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Lunging: The 7 Dire Errs to Good Data Collection and Interpretation

Lunging: The 7 Dire Errs to Good Data Collection and Interpretation

By Laurie Tyrrell-Schroeder Laurie Tyrrell-Schroeder, DVM | Updated on | Locked, LT Schroeder, Lunging, OES Members Only

1) Lunging in one direction only or interpreting lunging data based on only one direction. Tilt of torso introduces asymmetry of head and pelvic vertical movement in many horses. While not all horses lunge symmetrically left to right, evaluating only one direction is meaningless without comparing the measured asymmetry to the opposite direction. Certain patterns of asymmetric movement, for example lack of pushoff on the outside limb in soft ground, especially if of equal amplitude in either direction, may be normal (Fig. A).  Without comparing results from both directions this may not be appreciated. Use the LUNGE COMPARISON REPORT to...

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Why Lunging Can Complicate An Evaluation: The Effects Of Torso Tilt, Surface, and Lameness

Why Lunging Can Complicate An Evaluation: The Effects Of Torso Tilt, Surface, and Lameness

By Laurie Tyrrell-Schroeder Laurie Tyrrell-Schroeder, DVM | Updated on | Locked, LT Schroeder, Lunging, Lunging Complications, OES Members Only, Surface Determination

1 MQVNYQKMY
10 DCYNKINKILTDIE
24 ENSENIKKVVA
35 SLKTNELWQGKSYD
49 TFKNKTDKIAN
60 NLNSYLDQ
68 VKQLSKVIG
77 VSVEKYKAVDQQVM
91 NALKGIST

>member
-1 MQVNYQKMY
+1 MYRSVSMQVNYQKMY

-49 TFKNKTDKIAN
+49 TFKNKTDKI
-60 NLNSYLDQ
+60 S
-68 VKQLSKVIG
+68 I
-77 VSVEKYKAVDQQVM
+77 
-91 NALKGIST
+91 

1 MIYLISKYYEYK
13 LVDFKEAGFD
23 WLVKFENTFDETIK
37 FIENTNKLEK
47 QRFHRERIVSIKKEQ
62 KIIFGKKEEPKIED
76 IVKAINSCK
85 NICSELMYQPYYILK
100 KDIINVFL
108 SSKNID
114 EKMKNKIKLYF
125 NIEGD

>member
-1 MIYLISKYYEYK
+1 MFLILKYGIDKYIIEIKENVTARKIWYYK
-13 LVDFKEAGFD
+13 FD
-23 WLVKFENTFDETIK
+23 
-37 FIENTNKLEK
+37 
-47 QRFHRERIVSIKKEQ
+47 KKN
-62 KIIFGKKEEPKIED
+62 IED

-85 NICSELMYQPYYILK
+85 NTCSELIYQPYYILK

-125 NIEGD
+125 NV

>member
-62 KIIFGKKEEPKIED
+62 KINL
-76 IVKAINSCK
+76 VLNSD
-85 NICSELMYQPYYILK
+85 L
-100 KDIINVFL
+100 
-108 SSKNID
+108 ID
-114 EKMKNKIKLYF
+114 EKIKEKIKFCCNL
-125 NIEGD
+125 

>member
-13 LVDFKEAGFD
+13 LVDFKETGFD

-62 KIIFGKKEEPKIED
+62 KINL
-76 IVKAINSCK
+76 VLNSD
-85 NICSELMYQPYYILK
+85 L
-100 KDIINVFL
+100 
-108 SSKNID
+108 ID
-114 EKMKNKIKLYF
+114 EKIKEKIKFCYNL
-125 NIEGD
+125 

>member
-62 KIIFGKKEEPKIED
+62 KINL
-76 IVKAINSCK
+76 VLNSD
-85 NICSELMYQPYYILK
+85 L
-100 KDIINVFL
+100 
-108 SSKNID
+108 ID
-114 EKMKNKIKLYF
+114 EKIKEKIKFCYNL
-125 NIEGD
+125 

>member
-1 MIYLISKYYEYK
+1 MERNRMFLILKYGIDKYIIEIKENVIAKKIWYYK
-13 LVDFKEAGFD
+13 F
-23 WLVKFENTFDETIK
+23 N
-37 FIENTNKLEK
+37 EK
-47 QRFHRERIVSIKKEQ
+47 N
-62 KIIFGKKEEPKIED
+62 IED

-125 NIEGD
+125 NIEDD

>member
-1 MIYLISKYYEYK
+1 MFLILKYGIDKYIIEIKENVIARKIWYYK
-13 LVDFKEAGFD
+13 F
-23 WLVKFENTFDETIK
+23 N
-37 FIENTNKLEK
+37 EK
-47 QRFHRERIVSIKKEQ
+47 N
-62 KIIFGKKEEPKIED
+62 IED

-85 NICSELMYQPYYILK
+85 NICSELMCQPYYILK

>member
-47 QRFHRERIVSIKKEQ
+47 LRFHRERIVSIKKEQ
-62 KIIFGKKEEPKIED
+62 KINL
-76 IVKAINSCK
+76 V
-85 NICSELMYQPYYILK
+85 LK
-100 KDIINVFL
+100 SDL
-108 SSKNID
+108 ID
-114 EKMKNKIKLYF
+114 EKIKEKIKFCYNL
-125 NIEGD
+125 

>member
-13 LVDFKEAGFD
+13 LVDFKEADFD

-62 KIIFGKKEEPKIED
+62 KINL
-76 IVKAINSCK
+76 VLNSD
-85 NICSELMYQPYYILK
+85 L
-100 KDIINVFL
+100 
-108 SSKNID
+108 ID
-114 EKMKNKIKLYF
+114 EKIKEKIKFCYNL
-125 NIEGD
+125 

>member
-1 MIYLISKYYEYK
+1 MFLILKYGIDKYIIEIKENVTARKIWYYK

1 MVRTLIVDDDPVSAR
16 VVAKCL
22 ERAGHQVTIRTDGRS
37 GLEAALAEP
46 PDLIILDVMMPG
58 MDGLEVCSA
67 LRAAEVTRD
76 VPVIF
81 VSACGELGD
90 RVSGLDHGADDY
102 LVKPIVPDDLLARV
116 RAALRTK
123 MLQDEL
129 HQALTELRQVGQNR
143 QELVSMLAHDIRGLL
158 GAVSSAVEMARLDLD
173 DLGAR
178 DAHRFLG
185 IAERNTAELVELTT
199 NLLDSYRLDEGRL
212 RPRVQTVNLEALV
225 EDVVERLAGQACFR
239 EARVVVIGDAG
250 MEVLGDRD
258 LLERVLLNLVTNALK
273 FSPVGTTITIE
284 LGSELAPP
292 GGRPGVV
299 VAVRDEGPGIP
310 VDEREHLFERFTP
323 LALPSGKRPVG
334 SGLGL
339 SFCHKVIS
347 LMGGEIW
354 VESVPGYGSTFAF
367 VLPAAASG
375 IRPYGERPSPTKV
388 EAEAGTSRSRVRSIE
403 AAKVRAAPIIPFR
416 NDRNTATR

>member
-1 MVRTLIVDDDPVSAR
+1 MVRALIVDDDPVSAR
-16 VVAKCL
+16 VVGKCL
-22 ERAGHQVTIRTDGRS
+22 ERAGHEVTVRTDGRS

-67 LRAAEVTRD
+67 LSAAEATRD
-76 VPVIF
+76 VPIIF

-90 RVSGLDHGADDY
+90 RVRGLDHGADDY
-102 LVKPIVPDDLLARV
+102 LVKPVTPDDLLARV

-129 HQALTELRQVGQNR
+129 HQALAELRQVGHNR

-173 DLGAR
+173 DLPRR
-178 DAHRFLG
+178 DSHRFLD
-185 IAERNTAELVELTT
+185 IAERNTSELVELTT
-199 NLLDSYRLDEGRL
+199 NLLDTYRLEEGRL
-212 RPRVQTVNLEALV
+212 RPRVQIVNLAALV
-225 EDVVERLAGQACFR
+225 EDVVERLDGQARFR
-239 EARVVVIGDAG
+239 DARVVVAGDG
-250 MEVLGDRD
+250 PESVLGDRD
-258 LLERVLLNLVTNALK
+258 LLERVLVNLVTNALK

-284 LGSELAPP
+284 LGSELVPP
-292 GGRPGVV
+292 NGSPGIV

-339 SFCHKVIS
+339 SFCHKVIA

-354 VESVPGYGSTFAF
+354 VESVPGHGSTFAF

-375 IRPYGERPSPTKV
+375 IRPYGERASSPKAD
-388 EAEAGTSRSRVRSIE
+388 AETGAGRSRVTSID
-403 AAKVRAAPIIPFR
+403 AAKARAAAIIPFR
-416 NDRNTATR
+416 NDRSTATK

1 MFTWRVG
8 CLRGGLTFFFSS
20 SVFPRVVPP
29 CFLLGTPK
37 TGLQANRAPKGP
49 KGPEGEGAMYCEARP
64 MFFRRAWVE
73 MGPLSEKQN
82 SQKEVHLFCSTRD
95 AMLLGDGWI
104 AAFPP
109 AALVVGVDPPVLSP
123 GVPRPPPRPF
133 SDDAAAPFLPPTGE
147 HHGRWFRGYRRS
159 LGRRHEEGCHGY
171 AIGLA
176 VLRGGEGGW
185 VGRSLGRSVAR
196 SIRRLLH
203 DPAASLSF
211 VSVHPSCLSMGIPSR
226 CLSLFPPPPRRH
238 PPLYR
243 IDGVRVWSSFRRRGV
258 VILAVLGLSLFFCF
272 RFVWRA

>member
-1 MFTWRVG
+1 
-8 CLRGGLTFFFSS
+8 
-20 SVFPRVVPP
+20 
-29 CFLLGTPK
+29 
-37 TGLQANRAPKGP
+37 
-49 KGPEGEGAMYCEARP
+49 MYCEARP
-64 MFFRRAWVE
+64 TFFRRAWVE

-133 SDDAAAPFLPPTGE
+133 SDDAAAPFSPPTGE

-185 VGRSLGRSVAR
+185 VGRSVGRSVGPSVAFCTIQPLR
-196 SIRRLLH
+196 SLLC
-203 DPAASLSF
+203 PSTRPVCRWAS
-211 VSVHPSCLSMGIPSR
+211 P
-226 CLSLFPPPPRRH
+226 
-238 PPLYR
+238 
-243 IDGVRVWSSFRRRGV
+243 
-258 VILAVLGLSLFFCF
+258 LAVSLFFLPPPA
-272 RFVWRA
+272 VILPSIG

Lunging is a common component of many veterinarians’ lameness evaluations.  With the increased sensitivity of inertial sensors, lameness is often measurable in the straight line even if not visible subjectively. However, lunging can be necessary to lateralize a bilateral lameness, is helpful to stabilize a lameness, and may offer additional insight to the clinical picture, for instance observing whether the lameness is worse on the inside or outside of the circle.  While the established thresholds, or reference ranges, were determined for straight line evaluations only, the Equinosis Q can be used for lunging, yet the veterinarian must be aware of...

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Lunging: The 7 Dire Errs to Good Data Collection and Interpretation

Why Lunging Can Complicate An Evaluation: The Effects Of Torso Tilt, Surface, and Lameness